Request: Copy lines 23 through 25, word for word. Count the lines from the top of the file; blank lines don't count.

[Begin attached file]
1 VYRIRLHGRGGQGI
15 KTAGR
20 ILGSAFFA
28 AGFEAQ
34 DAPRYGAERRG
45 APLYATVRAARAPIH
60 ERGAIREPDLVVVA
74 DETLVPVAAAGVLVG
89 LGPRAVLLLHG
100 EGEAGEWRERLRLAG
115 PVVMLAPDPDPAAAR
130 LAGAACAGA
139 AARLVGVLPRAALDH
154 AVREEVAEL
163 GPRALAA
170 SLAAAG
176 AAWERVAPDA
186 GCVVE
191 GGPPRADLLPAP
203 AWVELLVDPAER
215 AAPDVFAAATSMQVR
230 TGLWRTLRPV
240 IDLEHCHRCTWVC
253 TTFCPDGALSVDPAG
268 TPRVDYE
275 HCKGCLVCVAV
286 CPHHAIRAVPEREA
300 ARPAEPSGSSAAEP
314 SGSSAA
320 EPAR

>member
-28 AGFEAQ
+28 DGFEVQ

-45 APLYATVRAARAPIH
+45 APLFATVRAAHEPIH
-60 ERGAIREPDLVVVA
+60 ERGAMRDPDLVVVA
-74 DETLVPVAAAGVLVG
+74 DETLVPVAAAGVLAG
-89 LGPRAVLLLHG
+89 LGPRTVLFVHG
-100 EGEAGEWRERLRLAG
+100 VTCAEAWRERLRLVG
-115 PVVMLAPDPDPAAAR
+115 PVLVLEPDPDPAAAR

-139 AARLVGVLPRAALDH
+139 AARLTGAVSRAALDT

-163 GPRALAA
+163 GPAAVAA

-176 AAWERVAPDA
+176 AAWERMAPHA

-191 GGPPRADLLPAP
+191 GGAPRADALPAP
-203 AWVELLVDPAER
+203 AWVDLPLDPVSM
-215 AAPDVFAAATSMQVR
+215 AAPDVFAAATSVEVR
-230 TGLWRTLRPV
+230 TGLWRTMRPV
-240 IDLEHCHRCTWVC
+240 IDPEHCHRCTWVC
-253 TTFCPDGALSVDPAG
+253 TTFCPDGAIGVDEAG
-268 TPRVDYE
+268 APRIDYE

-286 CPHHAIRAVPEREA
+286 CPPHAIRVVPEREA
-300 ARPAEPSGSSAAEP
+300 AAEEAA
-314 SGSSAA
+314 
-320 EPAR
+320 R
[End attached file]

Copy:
240 IDLEHCHRCTWVC
253 TTFCPDGALSVDPAG
268 TPRVDYE